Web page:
Blast fishing possible cause for mass whale stranding in Catanduanes—BFAR
Aileen Cerrudo • October 9, 2020 • 560
Authorities are looking into blast fishing as a possible cause for the mass stranding of melon-headed whales in San Andres, Catanduanes.
The Bureau of Fisheries and Aquatic Resources (BFAR) said at least 13 melon-headed whales were found dead on Thursday (October) after a mass stranding in the costal waters of the province. Around 70 melon-headed whales were found stranded in a mangrove area in Barangay Bon-Ot.
Chief of Marine Fisheries Resource Management Section of BFAR Bicol, Nonie Enolva, said these kinds of whales are usually under the deep parts of the sea and the loud sound of a blast fishing might have disturbed them.
Initial investigation of the agency also found blood on the mouth, ear drums and blow holes of the melon-headed whales which might have been an effect of a huge shockwave under the sea.
“Iyong mga nabingi because of blast fishing activities ang behavior niya is inaangat sa surface ng tubig as if gasping for air, (Those who have been deafened because of blast fishing activities, their behavior is to swim to the surface as if gasping for air),” the official said.
Authorities also said they will continue to monitor the area to immediately respond to another possible mass stranding. AAC (with reports from Dan Gersalia)
MANILA, Philippines – The Bureau of Fisheries and Aquatic Resources (BFAR) on Thursday warned the public against collecting and eating shellfish gathered from 10 coastal areas in the country due to red tide toxins.
In its Shellfish Bulletin No. 6 dated March 10, BFAR said its latest laboratory tests on shellfishes collected from several coastal waters in various parts of the Visayas and Mindanao indicated positive results for paralytic shellfish poison that is beyond the regulatory limit.
These coastal areas include:
Coastal Waters of Inner Malampaya Sound, Taytay in Palawan
Sorsogon Bay in Sorsogon
Coastal Waters of Dauis and Tagbilaran City in Bohol
Tambobo Bay, Siaton in Negros Oriental
Coastal Waters of Calubian, and Cancato Bay, Tacloban City in Leyte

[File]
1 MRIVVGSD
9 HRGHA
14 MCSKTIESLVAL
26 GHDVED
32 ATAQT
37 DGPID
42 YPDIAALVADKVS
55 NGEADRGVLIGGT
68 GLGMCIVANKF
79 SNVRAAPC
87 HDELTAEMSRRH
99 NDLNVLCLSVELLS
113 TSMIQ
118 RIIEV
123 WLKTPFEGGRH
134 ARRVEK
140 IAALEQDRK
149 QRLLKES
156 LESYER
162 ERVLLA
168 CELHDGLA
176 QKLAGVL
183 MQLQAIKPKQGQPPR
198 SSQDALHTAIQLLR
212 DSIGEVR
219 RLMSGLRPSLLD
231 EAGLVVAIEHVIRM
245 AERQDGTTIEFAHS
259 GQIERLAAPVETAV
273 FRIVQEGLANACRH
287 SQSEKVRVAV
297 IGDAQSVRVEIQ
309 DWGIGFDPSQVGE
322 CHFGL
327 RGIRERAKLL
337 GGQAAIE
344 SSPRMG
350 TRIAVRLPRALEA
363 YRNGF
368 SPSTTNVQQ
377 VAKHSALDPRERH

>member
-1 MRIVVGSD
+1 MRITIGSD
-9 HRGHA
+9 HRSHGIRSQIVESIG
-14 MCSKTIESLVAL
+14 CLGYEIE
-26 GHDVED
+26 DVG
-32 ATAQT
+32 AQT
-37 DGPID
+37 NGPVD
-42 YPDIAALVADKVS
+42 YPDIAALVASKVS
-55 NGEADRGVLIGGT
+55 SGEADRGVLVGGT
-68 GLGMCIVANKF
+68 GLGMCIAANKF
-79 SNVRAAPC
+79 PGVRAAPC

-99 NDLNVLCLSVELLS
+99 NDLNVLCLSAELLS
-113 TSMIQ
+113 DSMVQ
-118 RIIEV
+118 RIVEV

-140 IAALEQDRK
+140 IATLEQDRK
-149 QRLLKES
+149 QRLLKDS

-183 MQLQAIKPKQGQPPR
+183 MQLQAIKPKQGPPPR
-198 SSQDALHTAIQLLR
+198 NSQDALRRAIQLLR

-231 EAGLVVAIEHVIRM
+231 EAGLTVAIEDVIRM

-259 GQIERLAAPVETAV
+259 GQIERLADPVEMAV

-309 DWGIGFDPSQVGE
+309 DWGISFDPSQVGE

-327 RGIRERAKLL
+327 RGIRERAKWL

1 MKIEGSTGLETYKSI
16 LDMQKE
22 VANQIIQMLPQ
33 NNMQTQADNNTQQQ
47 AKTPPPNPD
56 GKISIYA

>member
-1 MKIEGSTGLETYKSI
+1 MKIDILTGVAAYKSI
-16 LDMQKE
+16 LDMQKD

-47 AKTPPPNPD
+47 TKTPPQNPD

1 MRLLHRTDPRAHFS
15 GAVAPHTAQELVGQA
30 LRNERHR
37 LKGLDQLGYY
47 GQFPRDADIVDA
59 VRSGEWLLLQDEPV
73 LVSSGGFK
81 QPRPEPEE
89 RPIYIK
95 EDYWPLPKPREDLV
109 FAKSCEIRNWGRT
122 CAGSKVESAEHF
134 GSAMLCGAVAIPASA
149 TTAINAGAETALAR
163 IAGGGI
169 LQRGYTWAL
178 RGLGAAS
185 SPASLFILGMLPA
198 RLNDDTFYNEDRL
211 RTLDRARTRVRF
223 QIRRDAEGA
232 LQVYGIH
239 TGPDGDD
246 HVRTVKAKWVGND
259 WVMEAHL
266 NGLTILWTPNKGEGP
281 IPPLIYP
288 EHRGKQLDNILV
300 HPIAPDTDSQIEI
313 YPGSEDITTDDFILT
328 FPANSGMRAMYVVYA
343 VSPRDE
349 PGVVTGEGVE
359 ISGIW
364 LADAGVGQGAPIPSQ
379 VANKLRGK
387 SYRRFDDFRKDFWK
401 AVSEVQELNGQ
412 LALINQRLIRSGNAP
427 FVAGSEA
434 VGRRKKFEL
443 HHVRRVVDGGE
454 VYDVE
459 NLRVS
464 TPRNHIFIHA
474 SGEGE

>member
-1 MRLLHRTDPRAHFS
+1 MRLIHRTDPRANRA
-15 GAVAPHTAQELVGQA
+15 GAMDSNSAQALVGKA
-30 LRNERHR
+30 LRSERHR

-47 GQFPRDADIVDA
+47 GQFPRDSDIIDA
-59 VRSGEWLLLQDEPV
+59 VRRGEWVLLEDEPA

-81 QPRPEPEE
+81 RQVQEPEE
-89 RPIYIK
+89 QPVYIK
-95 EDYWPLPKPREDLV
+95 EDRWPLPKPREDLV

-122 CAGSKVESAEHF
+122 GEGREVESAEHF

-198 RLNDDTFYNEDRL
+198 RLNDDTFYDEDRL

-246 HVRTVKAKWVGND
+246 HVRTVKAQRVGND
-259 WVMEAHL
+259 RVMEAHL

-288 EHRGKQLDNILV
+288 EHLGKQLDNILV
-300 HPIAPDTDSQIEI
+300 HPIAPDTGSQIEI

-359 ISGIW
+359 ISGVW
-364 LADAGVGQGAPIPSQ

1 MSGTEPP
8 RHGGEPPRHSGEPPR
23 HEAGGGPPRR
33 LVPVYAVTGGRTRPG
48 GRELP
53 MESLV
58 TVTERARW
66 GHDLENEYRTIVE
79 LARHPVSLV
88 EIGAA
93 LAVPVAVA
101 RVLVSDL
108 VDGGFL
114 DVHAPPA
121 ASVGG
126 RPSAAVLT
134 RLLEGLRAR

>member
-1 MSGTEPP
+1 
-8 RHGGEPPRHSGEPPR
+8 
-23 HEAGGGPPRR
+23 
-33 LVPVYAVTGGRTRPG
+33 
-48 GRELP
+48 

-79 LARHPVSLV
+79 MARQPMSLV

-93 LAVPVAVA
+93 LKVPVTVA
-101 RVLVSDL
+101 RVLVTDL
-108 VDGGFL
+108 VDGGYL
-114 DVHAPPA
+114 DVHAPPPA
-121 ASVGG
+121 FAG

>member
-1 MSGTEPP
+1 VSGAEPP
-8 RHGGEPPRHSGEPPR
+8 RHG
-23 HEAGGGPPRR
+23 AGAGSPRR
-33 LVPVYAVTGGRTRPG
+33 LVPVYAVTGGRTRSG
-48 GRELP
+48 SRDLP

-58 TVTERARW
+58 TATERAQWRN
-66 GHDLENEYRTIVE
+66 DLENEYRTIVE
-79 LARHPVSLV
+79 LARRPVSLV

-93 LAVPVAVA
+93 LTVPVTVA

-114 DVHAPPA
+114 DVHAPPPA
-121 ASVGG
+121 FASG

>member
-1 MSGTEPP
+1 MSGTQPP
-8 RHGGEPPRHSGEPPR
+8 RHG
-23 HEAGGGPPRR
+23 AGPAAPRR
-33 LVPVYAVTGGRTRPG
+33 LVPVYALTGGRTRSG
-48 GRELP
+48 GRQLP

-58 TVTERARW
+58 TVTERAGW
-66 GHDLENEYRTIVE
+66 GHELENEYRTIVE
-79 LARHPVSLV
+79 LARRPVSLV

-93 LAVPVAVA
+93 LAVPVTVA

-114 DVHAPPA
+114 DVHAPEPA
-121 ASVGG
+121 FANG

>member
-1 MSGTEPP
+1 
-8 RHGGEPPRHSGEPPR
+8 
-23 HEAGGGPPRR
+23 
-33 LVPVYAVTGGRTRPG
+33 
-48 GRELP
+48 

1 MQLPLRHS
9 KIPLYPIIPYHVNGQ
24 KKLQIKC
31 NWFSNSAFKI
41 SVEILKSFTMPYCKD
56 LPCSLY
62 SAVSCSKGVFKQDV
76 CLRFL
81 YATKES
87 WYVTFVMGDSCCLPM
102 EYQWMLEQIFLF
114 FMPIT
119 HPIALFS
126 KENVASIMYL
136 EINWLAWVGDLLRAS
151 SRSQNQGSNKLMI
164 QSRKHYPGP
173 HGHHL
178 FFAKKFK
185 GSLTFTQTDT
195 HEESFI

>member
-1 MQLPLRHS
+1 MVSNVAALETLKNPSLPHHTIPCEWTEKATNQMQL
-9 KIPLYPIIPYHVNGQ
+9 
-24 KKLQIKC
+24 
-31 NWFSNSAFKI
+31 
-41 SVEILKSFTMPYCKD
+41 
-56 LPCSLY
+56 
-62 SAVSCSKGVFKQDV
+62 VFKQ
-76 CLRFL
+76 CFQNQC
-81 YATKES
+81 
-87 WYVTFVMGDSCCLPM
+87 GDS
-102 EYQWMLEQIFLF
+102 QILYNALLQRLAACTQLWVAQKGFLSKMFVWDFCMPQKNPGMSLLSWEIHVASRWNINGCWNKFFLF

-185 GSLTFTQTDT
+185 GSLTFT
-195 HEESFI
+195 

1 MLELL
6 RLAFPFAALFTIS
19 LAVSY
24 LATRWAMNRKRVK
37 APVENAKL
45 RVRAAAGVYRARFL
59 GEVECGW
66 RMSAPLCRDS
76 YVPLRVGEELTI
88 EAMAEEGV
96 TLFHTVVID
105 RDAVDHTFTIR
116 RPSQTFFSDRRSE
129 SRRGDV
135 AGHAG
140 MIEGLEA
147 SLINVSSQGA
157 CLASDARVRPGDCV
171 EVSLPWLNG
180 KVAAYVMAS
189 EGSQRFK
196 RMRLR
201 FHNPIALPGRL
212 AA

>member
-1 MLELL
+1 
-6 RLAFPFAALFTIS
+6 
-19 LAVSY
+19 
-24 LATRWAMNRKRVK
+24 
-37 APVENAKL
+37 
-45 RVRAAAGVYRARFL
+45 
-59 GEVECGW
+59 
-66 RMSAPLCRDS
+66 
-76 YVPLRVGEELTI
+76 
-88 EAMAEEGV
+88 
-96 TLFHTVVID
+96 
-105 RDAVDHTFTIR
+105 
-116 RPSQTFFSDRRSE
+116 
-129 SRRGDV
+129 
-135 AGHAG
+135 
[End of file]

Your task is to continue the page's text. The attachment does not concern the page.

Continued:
Dumanquillas Bay in Zamboanga del Sur
Murcielagos Bay (Sapang Dalaga and Baliangao) and Coastal Waters of Ozamiz City in Misamis Occidental
Taguines Lagoon, Benoni, Mahinog in Camiguin
Balite Bay, Mati City in Davao Oriental
Lianga Bay and Coastal waters of Hinatuan in Surigao del Sur
Shellfish Bullentin No. 06 Series of 2021 March 10, 2021
BFAR said that all types of shellfish and Acetes sp. or alamang gathered from the areas mentioned are not safe for human consumption.
On the other hand, fish, squids, shrimps, and crabs are safe for human consumption, provided that they are fresh and washed thoroughly, and internal organs such as gills and intestines are removed before cooking, it added.
“Knowing its importance to our country’s economy and overall food security, it is our duty to protect these species from further degradation using a science-based approach to fisheries management, parallel with the strategies of the OneDA approach to effect transformation in the agro-fishery sector,” DA-BFAR National Director Eduardo Gongona said of the order which took effect midnight of Tuesday (February 16).
Gongona added that conservation measures like the sardine closed season are integrated in the National Sardines Management Plan which the DA-BFAR is already adopting.
Under the Fisheries Administrative Order (FAO) No. 167-3 s. 2013, the government places the Visayan Sea and its vicinities under closed fishing season from November 15 to February 15 annually.
Said measure aims to ensure the protection and conservation of sardines and herrings (Clupeidae), as well as mackerels (Scombridae) in the said fishing ground during their spawning period.
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